Flawless Execution for Professional and Collegiate Sports Organizations
The men and women professionals at Afterburner have employed the process of Flawless Execution in the most demanding and hostile environments in the world, while flying $30 million dollar aircraft in combat aviation. Over the last 15 years, the Afterburner team of former elite military professionals has been bringing the battle tested process of Flawless Execution to corporate teams across the world and improving the execution level of some of America's best known corporations. Now Afterburner is bringing the performance accelerating practices of Flawless Execution to the playing fields of Professional and Collegiate sports.
The Super Bowl Champion New York Giants recently employed the principles of Flawless Execution to help drive their team to victory at the 2012 Super Bowl. If you are ready to take your organization to the next level by exploring and implementing the principles of Flawless Execution, contact us today and let us introduce you to the most compelling and effective process to accelerate your team's performance.
Afterburner in the Media
During the bye week following a 4--2 start, director of player development Charles Way invited fighter pilots from Afterburner Inc., a corporate training company, to address the team about the value of "debriefing" sessions. Pilots returning from missions build trust through sessions in which they sit in a room together, stripped of name and rank; each speaks openly about mistakes he made during the mission. Players also received a copy of a book by one of the pilots, James D. Murphy, the title of which expressed the ultimate goal: Flawless Execution.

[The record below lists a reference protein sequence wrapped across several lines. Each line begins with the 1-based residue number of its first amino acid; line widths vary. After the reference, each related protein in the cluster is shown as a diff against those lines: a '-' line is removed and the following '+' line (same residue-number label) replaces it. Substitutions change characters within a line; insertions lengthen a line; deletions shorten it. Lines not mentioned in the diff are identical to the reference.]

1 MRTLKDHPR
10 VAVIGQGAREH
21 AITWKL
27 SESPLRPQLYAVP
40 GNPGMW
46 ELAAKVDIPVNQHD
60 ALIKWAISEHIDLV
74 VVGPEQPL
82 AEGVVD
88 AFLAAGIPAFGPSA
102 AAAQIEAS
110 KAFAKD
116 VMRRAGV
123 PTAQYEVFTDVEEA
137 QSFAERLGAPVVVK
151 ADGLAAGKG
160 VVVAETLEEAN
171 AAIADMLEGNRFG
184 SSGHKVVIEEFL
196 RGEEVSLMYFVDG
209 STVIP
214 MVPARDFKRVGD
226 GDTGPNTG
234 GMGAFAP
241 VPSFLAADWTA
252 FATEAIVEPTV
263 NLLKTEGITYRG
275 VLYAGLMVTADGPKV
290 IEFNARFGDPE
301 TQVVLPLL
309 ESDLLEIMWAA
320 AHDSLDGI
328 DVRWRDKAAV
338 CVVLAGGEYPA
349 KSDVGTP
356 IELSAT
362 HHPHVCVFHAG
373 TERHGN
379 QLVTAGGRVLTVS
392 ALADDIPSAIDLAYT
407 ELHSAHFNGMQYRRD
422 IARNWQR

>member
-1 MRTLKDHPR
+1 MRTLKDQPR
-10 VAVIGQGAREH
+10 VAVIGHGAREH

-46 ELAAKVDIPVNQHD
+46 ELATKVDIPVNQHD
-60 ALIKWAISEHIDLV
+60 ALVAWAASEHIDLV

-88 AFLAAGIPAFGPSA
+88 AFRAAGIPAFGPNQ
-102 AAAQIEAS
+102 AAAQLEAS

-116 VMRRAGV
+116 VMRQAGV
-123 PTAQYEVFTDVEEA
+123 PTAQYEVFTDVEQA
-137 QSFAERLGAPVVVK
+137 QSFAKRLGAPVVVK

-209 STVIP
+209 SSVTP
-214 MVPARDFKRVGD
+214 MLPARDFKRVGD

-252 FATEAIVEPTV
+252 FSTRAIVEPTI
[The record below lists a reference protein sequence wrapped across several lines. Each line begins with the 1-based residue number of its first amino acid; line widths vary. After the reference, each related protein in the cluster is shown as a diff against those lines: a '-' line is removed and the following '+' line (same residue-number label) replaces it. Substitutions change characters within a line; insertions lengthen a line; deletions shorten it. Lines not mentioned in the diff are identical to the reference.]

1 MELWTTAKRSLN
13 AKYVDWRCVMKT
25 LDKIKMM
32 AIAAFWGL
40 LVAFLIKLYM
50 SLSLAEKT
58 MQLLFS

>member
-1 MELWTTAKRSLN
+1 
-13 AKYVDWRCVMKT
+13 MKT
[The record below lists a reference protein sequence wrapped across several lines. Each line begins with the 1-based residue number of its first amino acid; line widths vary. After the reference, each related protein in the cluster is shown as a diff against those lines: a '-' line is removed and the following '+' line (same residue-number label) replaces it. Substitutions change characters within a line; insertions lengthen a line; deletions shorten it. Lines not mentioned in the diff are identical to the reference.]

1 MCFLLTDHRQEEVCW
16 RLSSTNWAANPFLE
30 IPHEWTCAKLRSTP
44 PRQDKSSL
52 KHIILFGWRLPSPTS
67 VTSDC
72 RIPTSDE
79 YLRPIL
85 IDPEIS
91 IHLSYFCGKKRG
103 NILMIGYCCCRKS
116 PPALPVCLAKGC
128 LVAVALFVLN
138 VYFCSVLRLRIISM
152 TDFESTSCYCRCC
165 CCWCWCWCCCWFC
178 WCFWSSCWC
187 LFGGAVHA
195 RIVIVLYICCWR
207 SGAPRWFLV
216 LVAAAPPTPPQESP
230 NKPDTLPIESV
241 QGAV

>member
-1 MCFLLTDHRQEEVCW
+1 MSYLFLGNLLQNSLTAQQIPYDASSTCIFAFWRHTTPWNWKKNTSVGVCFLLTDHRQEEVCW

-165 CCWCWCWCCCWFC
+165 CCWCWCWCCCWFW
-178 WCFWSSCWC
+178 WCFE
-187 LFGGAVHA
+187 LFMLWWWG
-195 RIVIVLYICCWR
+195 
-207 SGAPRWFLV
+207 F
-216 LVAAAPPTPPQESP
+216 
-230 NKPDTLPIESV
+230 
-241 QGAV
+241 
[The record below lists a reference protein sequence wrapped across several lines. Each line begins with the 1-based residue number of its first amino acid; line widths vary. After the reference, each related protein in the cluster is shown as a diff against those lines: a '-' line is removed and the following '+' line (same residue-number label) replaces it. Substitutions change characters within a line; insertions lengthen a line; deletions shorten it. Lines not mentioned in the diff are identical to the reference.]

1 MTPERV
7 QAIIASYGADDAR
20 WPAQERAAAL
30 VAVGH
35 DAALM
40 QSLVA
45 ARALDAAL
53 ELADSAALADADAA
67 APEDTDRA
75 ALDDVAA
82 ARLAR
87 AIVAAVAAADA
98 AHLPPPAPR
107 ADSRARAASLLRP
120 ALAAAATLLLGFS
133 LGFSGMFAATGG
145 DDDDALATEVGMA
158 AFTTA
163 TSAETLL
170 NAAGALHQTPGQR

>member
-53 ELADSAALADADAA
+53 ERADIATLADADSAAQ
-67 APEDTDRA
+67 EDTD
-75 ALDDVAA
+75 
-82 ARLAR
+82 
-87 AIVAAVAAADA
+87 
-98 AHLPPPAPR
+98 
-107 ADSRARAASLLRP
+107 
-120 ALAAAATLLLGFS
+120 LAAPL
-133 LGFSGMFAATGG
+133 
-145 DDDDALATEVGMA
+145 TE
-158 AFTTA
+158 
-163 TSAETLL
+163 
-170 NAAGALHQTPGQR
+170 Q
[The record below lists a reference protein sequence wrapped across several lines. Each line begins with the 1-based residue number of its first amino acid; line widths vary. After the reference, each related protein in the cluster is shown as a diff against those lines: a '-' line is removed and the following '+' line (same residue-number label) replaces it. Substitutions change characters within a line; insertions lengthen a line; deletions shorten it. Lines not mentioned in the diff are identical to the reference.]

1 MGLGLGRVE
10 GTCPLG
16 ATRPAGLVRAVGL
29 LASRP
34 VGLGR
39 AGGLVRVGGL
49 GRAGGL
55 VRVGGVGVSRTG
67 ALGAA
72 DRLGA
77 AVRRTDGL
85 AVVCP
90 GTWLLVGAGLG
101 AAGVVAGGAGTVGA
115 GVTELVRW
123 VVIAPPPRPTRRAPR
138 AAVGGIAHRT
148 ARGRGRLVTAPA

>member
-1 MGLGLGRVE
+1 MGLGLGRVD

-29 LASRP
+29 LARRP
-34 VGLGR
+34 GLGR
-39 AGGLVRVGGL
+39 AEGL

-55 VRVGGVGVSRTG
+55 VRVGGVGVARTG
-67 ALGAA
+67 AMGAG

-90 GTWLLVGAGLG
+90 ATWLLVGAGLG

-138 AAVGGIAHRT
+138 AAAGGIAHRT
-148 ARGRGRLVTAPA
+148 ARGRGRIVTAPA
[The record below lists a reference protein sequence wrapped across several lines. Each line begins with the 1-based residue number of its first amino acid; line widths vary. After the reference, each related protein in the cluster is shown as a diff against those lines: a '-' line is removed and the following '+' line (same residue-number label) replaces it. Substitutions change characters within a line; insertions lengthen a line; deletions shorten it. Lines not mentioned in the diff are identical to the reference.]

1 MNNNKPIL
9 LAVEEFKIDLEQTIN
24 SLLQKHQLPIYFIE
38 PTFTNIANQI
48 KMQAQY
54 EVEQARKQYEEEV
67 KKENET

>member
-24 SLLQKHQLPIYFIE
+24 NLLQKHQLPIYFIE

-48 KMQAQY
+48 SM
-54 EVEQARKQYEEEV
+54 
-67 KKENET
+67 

Soon Manning and Tuck, respectively, were leading offensive and defensive debriefings the day after games. Coaches were not present. Meetings lasted from 20 minutes to an hour. "I wasn't coaching anybody," Manning says. "I was just coaching myself, looking at what I needed to do better and telling everybody. Then everybody would talk about what they needed to do to improve."
Says linebacker Mathias Kiwanuka, "There was a time there when we needed every single minute of [debriefing]. It wasn't about calling people out. It was an opportunity to see everybody hold themselves accountable. The big part of why we're here is that fingers don't get pointed. These kind of teams don't come along very often."
If accountability and execution characterized New York's undefeated run from 7--7, those qualities were beacons during the Super Bowl. Read More
There are team meetings. There are position meetings. And then last Monday, the Giants held a debriefing. Fighter-pilot style.
Like any NFL coach, Tom Coughlin spends his days seeking some sort of an edge for his team. A noted military buff, he's often turned to speakers from the armed forces, and when he heard some time ago about a firm of business process-management consultants who all come from the military ranks, well, he had to hear more.
Fast forward to the Giants' bye week, and two former fighter pilots and a retired Navy Seal were teaching Coughlin's players how military tactics—and the relentless pursuit of the unattainable goal of "flawless execution"—could translate on a football field. Read More
In the middle of the 2011-2012 football season, the New York Giants didn't exactly look like the favorite to be representing the National Football Conference in Super Bowl XLVI. Then they met Atlanta's Jim Murphy and his team from Afterburner Inc., a group of fighter pilots that teaches combat strategy to companies looking to improve.
Perry Fewell, defensive coordinator for the NFC champs, credits the Giants' improvement over the last two months of the season to their work with Afterburner. Read More
When Jim Demarest describes an experience as "awesome'' and "pretty great,'' it carries added weight, given that the guy is a Desert Storm veteran as an Air Force "Top Gun" fighter pilot.
But that was precisely what he was thinking last Sunday as he shared in the Giants' NFC championship -- a victory in which he played an indirect but important role.
Amid the postgame celebration outside Candlestick Park, defensive backs coach Peter Giunta introduced Demarest to his brother by saying: "This is Boots. He really helped our team get to the Super Bowl." Read More